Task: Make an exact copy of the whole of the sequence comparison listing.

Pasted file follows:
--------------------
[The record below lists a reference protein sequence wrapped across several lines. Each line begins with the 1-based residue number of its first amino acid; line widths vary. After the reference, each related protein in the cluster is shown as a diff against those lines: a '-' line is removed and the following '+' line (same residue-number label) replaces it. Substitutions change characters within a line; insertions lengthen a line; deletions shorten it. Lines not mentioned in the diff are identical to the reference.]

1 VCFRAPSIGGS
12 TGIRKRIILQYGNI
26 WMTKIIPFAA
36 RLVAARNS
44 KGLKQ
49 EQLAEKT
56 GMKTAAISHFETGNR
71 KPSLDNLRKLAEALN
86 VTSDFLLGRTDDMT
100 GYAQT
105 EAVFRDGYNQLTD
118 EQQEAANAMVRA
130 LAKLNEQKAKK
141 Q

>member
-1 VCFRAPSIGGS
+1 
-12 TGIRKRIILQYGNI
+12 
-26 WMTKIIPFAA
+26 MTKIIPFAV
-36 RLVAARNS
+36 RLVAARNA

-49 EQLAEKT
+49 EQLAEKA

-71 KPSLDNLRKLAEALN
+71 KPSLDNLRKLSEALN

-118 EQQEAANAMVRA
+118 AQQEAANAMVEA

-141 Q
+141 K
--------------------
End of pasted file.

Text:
[The record below lists a reference protein sequence wrapped across several lines. Each line begins with the 1-based residue number of its first amino acid; line widths vary. After the reference, each related protein in the cluster is shown as a diff against those lines: a '-' line is removed and the following '+' line (same residue-number label) replaces it. Substitutions change characters within a line; insertions lengthen a line; deletions shorten it. Lines not mentioned in the diff are identical to the reference.]

1 VCFRAPSIGGS
12 TGIRKRIILQYGNI
26 WMTKIIPFAA
36 RLVAARNS
44 KGLKQ
49 EQLAEKT
56 GMKTAAISHFETGNR
71 KPSLDNLRKLAEALN
86 VTSDFLLGRTDDMT
100 GYAQT
105 EAVFRDGYNQLTD
118 EQQEAANAMVRA
130 LAKLNEQKAKK
141 Q

>member
-1 VCFRAPSIGGS
+1 
-12 TGIRKRIILQYGNI
+12 
-26 WMTKIIPFAA
+26 MTKIIPFAV
-36 RLVAARNS
+36 RLVAARNA

-49 EQLAEKT
+49 EQLAEKA

-71 KPSLDNLRKLAEALN
+71 KPSLDNLRKLSEALN

-118 EQQEAANAMVRA
+118 AQQEAANAMVEA

-141 Q
+141 K